Kids love to go out to eat, but let’s face it, there is quite a difference between sitting around the table at home and spending sometimes up to a couple of hours at a restaurant table.
As adults, we look forward to a dinner out as a way to relax. We enjoy the pace of the meal, each dish arriving when we are ready for it, enjoying a good glass of wine, one slow sip after another, and the conversation as it shifts the focus back to shared dreams and humor.
When dining out with the kids, we hope to instill in them an appreciation for a leisurely meal and reprieve from the activities of the day, but of course a child’s mind is a playful mind. A teachable moment can be a playful moment too. In fact, what if a child’s requirement for play were an invitation to the adults in their lives to honor their own playfulness?
Following are two games that can be played at the table either at home or while eating out. They do not require any accessory, so it is easy to play anywhere.
Do You Know Me?
This first game is often a favorite because it invites children to highlight something about themselves. If you are dining with several children, select one randomly, perhaps by flipping a coin.
Then, in turn, everyone around the table asks this child a question pertaining to his or her tastes or favorite topics or friends. In other words, you are conducting an interview.You may even use a utensil or rolled napkin as a make-believe microphone. This can introduce a game rule whereby only the person with the microphone and the interviewee can speak at that moment.
After everyone has asked a question and received an answer, you might flip the coin again to decide who will be the next interviewee. The trick for the adults is to focus the questions about your child’s strong points and interests. If he or she does not like school, do not bring that up. However, do ask questions about the aspects of school you know the child enjoys, allowing focus on this for a while.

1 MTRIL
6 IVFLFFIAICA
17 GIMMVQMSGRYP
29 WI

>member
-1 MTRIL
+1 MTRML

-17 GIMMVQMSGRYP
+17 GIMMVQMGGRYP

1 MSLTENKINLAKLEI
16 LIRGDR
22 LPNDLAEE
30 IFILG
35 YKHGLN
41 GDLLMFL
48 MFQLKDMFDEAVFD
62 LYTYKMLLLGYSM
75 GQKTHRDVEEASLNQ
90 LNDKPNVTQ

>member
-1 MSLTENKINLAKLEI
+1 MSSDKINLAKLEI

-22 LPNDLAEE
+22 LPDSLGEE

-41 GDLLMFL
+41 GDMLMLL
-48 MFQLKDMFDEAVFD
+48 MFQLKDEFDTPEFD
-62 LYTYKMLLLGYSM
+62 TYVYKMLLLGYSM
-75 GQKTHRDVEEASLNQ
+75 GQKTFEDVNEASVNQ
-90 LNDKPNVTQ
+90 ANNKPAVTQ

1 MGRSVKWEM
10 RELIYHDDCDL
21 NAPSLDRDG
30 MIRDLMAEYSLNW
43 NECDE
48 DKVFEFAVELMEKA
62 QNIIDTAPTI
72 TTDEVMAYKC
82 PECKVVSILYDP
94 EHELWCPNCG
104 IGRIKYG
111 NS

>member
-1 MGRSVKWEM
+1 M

For this game, you can begin by flipping a coin also to decide who goes first. Children always go before adults. Ask the first child to name a food he or she does not like. Let’s say it’s broccoli. Then, begin a story with a Mr. Broccoli, for instance, saying a few first sentences and asking each person around the table, beginning with the child who named the despised food, to continue the story. Go around the table a couple of times and make up a conclusion when you feel moved to do so. It is then the next child’s turn to name their yucky food… and another silly tale begins.
Obviously, you do not want this to get out of hand. Play is a good way to introduce restraint. A bored child may get noisy because they need attention. A child who feels he is part of a shared experience will more readily accept certain game rules, such as keeping a moderate voice and waiting for their turn to speak.
Ho! And use your iPhone to capture the moment. A note: Making calls or check your mail is not allowed. There must be rules for grown-ups too you know!
Have fun – To be continued…